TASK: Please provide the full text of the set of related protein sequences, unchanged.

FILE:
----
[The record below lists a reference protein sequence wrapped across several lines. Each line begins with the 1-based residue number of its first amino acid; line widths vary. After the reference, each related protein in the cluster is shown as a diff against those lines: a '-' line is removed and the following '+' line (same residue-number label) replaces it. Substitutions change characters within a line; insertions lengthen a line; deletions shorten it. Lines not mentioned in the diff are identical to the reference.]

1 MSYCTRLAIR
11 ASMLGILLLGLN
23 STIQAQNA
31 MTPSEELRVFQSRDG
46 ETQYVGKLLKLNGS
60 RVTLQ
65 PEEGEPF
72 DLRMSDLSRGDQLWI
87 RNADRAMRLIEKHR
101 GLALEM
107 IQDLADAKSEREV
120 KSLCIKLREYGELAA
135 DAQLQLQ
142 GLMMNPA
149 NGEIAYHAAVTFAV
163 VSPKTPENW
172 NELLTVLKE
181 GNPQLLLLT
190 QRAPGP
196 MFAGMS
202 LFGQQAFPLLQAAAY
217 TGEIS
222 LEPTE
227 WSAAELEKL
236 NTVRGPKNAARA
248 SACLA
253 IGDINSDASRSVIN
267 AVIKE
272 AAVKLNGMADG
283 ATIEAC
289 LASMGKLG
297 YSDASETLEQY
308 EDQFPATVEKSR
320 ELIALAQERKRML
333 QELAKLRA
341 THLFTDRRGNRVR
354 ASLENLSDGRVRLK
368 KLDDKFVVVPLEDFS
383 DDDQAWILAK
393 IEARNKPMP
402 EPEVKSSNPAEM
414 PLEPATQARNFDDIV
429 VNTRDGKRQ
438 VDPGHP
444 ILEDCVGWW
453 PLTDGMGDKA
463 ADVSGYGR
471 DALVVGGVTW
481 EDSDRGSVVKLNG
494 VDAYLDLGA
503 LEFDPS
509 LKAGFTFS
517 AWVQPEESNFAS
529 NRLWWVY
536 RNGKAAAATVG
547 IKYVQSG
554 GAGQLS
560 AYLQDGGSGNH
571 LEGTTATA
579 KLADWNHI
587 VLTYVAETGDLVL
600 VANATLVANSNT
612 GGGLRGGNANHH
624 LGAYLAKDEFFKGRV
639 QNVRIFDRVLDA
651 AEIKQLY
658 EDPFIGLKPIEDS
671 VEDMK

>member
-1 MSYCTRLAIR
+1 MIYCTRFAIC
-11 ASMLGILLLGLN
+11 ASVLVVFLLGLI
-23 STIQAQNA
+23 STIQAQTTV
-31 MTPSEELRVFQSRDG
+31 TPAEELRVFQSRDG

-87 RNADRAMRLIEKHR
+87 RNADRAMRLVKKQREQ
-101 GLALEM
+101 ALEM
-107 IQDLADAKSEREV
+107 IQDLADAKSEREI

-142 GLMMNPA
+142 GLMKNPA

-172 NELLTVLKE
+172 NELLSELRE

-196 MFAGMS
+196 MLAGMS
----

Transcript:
[The record below lists a reference protein sequence wrapped across several lines. Each line begins with the 1-based residue number of its first amino acid; line widths vary. After the reference, each related protein in the cluster is shown as a diff against those lines: a '-' line is removed and the following '+' line (same residue-number label) replaces it. Substitutions change characters within a line; insertions lengthen a line; deletions shorten it. Lines not mentioned in the diff are identical to the reference.]

1 MSYCTRLAIR
11 ASMLGILLLGLN
23 STIQAQNA
31 MTPSEELRVFQSRDG
46 ETQYVGKLLKLNGS
60 RVTLQ
65 PEEGEPF
72 DLRMSDLSRGDQLWI
87 RNADRAMRLIEKHR
101 GLALEM
107 IQDLADAKSEREV
120 KSLCIKLREYGELAA
135 DAQLQLQ
142 GLMMNPA
149 NGEIAYHAAVTFAV
163 VSPKTPENW
172 NELLTVLKE
181 GNPQLLLLT
190 QRAPGP
196 MFAGMS
202 LFGQQAFPLLQAAAY
217 TGEIS
222 LEPTE
227 WSAAELEKL
236 NTVRGPKNAARA
248 SACLA
253 IGDINSDASRSVIN
267 AVIKE
272 AAVKLNGMADG
283 ATIEAC
289 LASMGKLG
297 YSDASETLEQY
308 EDQFPATVEKSR
320 ELIALAQERKRML
333 QELAKLRA
341 THLFTDRRGNRVR
354 ASLENLSDGRVRLK
368 KLDDKFVVVPLEDFS
383 DDDQAWILAK
393 IEARNKPMP
402 EPEVKSSNPAEM
414 PLEPATQARNFDDIV
429 VNTRDGKRQ
438 VDPGHP
444 ILEDCVGWW
453 PLTDGMGDKA
463 ADVSGYGR
471 DALVVGGVTW
481 EDSDRGSVVKLNG
494 VDAYLDLGA
503 LEFDPS
509 LKAGFTFS
517 AWVQPEESNFAS
529 NRLWWVY
536 RNGKAAAATVG
547 IKYVQSG
554 GAGQLS
560 AYLQDGGSGNH
571 LEGTTATA
579 KLADWNHI
587 VLTYVAETGDLVL
600 VANATLVANSNT
612 GGGLRGGNANHH
624 LGAYLAKDEFFKGRV
639 QNVRIFDRVLDA
651 AEIKQLY
658 EDPFIGLKPIEDS
671 VEDMK

>member
-1 MSYCTRLAIR
+1 MIYCTRFAIC
-11 ASMLGILLLGLN
+11 ASVLVVFLLGLI
-23 STIQAQNA
+23 STIQAQTTV
-31 MTPSEELRVFQSRDG
+31 TPAEELRVFQSRDG

-87 RNADRAMRLIEKHR
+87 RNADRAMRLVKKQREQ
-101 GLALEM
+101 ALEM
-107 IQDLADAKSEREV
+107 IQDLADAKSEREI

-142 GLMMNPA
+142 GLMKNPA

-172 NELLTVLKE
+172 NELLSELRE

-196 MFAGMS
+196 MLAGMS